by admin

As hard as going to drug and alcohol treatment programs is for the addict or alcoholic, it can be way harder for the spouse and significant others in the addict or alcoholic’s life.

Unless the person entering recovery has completely alienated his or her entire family and burned every bridge imaginable, there will be others in that person’s life that will have to make adjustments in their own lives as well. Many times, this can lead to more resentment than was present before the person went for help.

“Why should I have to change anything? He/she is the one with the problem!”

It is the common refrain of both the spouse and significant others of any alcoholic or addict. The truth is, though, that addicts and alcoholics will get away with as much as they can. They are natural boundary-pushers.

Spouse and significant support drug and alcohol treatment programs.

Give that person an inch, and they will almost certainly try to take a mile. What the spouse and significant others do not realize is that they are not dealing with a rational human being when they interact with an alcoholic in his cups, or with an addict bent on getting that next fix.

When we buy into the addict or alcoholic’s behavior, we become just as much of the problem as the addict or alcoholic him- or herself. Think: if you were given license to do whatever you please, and you were focused solely on your own needs, what would stop you?

Of course, no one intends on this happening, and that is not to say that what the addict or alcoholic is doing is okay—it is not. We have to remember, though, that these are sick people—not bad people. Read up on local drug and alcohol treatment programs to better prepare for what comes next.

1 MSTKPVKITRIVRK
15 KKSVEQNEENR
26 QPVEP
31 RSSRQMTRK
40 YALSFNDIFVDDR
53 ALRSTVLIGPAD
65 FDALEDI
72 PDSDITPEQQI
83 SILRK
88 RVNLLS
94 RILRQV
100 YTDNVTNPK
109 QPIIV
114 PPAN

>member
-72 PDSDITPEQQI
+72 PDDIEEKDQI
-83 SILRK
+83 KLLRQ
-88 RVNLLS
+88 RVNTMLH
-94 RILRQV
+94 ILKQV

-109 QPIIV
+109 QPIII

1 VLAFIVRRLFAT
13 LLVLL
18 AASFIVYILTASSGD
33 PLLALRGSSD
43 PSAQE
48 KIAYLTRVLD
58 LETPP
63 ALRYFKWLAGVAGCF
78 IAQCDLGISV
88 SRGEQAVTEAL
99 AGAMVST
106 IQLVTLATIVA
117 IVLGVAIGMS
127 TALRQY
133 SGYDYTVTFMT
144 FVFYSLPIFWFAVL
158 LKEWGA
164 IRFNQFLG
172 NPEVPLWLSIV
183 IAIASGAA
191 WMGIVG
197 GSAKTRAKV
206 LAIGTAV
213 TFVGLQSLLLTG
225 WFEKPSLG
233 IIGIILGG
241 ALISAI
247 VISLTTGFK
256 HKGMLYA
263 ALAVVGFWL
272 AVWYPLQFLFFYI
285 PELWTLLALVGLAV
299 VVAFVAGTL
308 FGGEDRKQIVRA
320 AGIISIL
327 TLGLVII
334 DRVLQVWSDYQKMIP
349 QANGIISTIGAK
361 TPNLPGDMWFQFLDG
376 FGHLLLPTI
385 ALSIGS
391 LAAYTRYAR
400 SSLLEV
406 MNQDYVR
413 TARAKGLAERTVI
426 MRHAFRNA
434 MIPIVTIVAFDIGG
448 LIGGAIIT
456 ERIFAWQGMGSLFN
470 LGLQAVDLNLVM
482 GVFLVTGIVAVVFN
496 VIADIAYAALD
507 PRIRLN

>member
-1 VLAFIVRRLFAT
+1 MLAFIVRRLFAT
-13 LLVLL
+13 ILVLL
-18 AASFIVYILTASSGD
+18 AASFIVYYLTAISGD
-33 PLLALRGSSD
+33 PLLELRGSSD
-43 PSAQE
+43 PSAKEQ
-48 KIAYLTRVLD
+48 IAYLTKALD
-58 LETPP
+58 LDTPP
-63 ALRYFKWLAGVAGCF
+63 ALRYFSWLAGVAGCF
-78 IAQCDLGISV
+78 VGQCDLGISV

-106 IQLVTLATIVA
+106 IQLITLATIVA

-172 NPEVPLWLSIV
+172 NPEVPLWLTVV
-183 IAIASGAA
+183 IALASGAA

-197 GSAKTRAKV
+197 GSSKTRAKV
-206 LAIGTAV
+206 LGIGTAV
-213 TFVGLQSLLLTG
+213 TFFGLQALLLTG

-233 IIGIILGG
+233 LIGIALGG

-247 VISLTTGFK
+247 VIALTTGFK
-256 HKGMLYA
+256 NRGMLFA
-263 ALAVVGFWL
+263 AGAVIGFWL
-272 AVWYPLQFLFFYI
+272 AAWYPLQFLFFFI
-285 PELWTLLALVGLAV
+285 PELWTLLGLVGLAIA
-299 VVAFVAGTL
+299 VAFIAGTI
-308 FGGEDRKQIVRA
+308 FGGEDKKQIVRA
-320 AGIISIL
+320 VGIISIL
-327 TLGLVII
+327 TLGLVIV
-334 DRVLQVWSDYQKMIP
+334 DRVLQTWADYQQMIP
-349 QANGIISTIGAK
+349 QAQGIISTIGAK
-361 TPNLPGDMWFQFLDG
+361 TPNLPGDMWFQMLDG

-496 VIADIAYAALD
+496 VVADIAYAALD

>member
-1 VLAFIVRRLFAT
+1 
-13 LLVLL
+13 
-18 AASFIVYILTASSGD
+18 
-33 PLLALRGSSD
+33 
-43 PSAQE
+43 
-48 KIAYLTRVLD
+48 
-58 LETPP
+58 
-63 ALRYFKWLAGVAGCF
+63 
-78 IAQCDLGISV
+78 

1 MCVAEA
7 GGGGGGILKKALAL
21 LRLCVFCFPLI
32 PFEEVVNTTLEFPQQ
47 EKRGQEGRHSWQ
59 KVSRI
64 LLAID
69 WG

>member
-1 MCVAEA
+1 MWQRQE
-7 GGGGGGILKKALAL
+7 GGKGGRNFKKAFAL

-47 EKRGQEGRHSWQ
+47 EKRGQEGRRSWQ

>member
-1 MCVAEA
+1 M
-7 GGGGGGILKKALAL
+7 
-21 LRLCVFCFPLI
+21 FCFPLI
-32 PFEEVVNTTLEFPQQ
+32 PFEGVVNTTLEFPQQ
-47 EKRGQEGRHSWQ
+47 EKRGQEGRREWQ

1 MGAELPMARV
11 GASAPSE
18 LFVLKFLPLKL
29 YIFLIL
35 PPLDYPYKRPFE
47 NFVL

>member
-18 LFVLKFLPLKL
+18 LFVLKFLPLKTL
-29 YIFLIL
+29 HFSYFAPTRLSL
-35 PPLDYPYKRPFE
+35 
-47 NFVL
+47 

It is not the spouse or significant others’ faults if the addict or alcoholic takes advantage of them, but actions do need to be taken if things are to change.

We have said it before, and we will say it again: alcoholism and addiction are a family disease. Without the help of those whom the alcoholic or addict considers family, their chances of recovery drop dramatically. Drug and alcohol treatment programs support the whole family.

It should be no surprise, either. Being alone, without a support system, spurned by the people they did not intend to hurt and the guilt associated with that…it is not surprising when these people turn to drugs and alcohol again, when that is the only tool for dealing with life that they have.

That said, sometimes the addict or alcoholic burns bridges too thoroughly. If this is the case, and reparation of the damaged relationship is impossible, it is better to let him or her know. Dragging out a false hope is only going to cause more pain on both ends in the long run.

It is important too to know that the changes do not happen overnight. It is a series of incrementally smaller changes that add up to a larger whole, but far more often than not, the spouse and significant others notice the difference in the alcoholic or addict long before the addict or alcoholic notices the change in him- or herself. Find drug and alcohol full-service treatment programs to support everyone involved.